Students Should Make Sense of Science Phenomena
The core statement of the Wisconsin Standards for Science is that students should use their conceptual understanding, science and engineering practices, and a lens of crosscutting concepts to make sense of phenomena and solve problems. The role of a teacher is not as a dispenser of information, but a facilitator of students' opportunities to do and think scientifically. Local, community-related phenomena engage students and make science meaningful, preparing students for life beyond school in college, in careers, and as citizens. A good phenomenon often has no one right answer, but is a specific event or connection within the natural or designed world, ideally that students can directly experience. Further definitions of phenomena, resources for using them, and listings of them:Defining and Using Phenomena
- What makes a good phenomenon? - ideas from the Georgia Science Teachers Association
- ACESSE Resource E: Selecting Anchoring Phenomena for Equitable Teaching – This professional learning module discusses what a phenomenon is and how it is different from a core idea in science.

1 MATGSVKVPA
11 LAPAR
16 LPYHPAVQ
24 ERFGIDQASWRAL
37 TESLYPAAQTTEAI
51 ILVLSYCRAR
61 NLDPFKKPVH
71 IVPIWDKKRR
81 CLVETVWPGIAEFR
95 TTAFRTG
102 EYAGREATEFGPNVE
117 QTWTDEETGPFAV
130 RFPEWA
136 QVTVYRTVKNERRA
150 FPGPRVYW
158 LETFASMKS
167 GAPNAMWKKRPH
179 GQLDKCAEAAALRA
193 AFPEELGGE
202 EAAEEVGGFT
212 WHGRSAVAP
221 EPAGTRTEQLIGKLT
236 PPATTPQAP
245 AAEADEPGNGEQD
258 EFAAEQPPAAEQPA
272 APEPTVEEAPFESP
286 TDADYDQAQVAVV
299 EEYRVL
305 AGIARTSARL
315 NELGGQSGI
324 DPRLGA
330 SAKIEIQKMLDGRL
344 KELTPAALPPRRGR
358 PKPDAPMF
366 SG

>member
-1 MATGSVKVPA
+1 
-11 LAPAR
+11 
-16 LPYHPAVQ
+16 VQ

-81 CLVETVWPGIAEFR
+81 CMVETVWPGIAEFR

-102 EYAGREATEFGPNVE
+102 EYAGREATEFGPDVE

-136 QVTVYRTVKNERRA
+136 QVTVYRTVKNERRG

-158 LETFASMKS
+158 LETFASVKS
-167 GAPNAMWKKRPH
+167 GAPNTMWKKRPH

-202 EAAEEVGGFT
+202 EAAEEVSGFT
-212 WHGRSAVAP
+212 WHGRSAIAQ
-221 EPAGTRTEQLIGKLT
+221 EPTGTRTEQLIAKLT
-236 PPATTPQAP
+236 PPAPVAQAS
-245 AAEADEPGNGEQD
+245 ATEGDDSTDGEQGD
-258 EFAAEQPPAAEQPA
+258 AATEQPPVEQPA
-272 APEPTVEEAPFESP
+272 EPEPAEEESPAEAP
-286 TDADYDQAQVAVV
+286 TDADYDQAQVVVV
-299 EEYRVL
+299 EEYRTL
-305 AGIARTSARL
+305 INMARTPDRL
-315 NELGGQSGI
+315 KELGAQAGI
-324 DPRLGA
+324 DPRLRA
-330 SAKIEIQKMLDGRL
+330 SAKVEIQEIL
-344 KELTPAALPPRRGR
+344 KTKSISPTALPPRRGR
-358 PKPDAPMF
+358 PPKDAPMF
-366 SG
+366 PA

- Qualities of a Good Anchor Phenomenon - resource from the Research and Practice Collaboratory
- NSTA Webinar on How to Select a Quality Phenomenon - by Tricia Shelton and Ted Willard, 90 min.
- NSTA Webinar on Storylines - by Brian Reiser and Michael Novak - details how to have students' work to sense of phenomena guide a unit of instruction, 90 min.
- STEM Teaching Tools Brief 42 - Using Phenomena in NGSS-Designed Lessons and Units
- Appendix A of the WSS - this appendix provides a range of Wisconsin-specific science contexts linked to the core ideas at each grade level. Often, a teacher would have to connect to a specific instance related to these contexts to make it a phenomenon.
- Georgia Science Teachers Association Phenomena Bank - created by teachers; linked to the Georgia standards, which are very similar to ours in Wisconsin
- Data nuggets - resource from Michigan State University that asks students to build understanding of actual examples of scientific research and data
- NGSS Phenomena Website - database of short video clips, images, and resources created by TJ McKenna
- #projectphenomenon - database of phenomena
- Wide range of actual data sources for students - large list of links to real-time data sets that students can make sense of
- Eureka Alert - Twitter feed with AAAS daily science news, images, videos, and more
- SciJourner - science news and graphics, most relevant for secondary and beyond students
- Bringing the Universe to America's Classrooms - PBS Learning Media collection of resources related to astronomy and earth science
- Phenomena Video Gallery - < 30 sec videos from Carorlina, I'd have students ask questions rather than giving them those provided